Each piston has a piston rod that is attached by either threads, bolts, nuts, or welding. The rod is usually made from low friction materials like chrome so that the motion transfer can easily pass through the sealed head opening. The opposite end of the piston rod will be designed for application purposes with either an attachment or threaded for custom use. The piston rod is a main component to a hydraulic cylinder because it connects all of the motion and force generated from the cylinder to the machine element being used.

hydraulic cylinder parts disassembled

Other Parts

Other parts that play a role in a hydraulic cylinder include nuts, bolts, ring seals, and sealing agents. Depending on the manufacturer, there may be other added components to make the device exert more force, operate faster, or more efficient. Any other miscellaneous parts that go into a hydraulic cylinder can be found here.

Applications That Use Hydraulic Cylinders

Hydraulic cylinders travel in a linear motion which creates mechanical force that can be used in many applications. Two industries that have heavily incorporated them is the mobile and industrial automation industries. They can be found on backhoes, dump trucks, dozers, excavators, and loaders within the mobile industry. These applications require maximum power to do the work they are intended to do. In the industrial automation world, hydraulic cylinders are used for power and also their speed and reliability. Using them in an automated environment allows the end-user to bend steel through a programmed machine or create workholding force on an assembly line.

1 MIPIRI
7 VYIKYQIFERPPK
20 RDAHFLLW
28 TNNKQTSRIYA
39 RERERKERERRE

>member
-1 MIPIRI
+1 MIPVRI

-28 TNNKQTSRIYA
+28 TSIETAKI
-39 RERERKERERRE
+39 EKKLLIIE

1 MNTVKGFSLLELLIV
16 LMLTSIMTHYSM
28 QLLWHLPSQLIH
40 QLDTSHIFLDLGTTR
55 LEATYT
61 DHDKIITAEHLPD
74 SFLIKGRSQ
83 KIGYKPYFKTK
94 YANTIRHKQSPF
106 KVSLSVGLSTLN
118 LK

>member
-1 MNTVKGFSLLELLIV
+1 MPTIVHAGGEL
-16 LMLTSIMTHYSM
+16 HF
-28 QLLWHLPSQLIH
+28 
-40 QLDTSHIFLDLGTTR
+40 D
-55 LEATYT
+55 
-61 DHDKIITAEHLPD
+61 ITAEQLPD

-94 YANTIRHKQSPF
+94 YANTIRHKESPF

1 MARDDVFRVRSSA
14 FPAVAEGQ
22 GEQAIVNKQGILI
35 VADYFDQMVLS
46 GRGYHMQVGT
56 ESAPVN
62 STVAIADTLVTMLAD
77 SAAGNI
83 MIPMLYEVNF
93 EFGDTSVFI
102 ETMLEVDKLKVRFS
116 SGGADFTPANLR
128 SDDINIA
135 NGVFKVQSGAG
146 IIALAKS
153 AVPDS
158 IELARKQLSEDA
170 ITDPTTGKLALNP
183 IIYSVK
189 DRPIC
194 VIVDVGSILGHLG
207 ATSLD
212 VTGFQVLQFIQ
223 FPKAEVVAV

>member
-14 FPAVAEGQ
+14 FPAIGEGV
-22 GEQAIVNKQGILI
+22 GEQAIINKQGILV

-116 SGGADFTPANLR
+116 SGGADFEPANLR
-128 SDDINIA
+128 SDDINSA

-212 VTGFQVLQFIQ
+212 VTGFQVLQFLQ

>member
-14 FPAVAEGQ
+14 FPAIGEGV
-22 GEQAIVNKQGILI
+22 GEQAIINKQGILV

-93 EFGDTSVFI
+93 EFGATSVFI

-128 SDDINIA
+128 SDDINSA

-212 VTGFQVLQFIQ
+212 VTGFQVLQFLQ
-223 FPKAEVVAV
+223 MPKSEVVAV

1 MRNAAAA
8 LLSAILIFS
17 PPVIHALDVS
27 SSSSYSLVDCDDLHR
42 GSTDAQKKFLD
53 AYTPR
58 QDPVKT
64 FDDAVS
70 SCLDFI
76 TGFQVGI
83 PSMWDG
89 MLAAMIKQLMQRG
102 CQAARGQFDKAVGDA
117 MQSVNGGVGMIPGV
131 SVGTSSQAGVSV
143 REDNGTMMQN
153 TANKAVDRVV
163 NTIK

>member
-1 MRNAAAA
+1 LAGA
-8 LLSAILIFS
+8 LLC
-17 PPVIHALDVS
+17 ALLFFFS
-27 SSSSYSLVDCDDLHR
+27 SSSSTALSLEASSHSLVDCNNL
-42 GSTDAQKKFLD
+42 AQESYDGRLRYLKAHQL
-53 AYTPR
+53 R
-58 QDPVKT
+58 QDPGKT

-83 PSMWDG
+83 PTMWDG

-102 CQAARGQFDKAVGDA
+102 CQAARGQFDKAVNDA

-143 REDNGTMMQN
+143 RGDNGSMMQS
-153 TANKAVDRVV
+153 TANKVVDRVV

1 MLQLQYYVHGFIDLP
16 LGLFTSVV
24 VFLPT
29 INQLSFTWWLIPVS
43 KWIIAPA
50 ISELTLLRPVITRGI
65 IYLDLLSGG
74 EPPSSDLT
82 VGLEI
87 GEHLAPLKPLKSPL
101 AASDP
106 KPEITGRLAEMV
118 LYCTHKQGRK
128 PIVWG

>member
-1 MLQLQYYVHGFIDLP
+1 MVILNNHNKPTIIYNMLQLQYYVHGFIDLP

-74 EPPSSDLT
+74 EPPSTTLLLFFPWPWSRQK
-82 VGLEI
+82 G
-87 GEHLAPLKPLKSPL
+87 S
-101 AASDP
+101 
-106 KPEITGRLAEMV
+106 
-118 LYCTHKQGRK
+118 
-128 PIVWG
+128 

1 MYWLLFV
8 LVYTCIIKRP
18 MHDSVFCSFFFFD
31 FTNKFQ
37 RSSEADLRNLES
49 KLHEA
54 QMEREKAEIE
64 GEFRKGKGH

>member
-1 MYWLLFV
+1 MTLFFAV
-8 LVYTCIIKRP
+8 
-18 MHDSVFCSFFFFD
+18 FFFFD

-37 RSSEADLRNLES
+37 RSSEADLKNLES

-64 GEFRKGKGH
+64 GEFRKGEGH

Hydraulic Cylinder Repairs

It is not uncommon to have to repair and replace parts within a hydraulic cylinder. The mechanical nature of the device allows for repairs to make them as good as new. They are the heart of a hydraulic system and bare much of the workload.

The Wear and Tear

A usual place for failure within a hydraulic cylinder would be the seals. This would result in loss of pressure and leakage.

Repairs

Repairs should always be done by a trained professional. Our trained staff has over 20 years of experience and will do repairs with fast turn around times, plus offer warranty. For a free quote, email repair@automationrecovery.com or call 586-741-5274 to speak with a professional technician. But if self-repairs are what needs to be done, then be sure to understand how a hydraulic cylinder works and what parts are used to make it.

With a basic understanding, the first step is to disassemble the hydraulic cylinder on a clean and open workspace. Any clutter will allow for misplacement of small parts such as nuts, bolts, and fittings. Start by removing the head, followed with the piston. Throughout this process, be careful not to tear seals or damage the piston or rod.

Diagnosing the issue through inspecting the parts will help you in repairing the hydraulic cylinder. This is where knowing the parts and how it works will come in handy. If hydraulic fluid has been leaking or pressure has dropped, then the root issue will most likely be the seals. Inspection of the piston and rod for scratches and dents will help narrow down the cause of failure in the part.

Once the root cause is determined, it is time to repair or replace components back to working order. When it’s time to rebuild, be sure to clean the parts. Water contamination will cause parts to fail so be sure to have dry parts. Rebuilding will be the reverse order of the disassemble process. Again, a trained professional is highly recommended and can be reached for a free quote at repair@automationrecovery.com or 586-741-5274.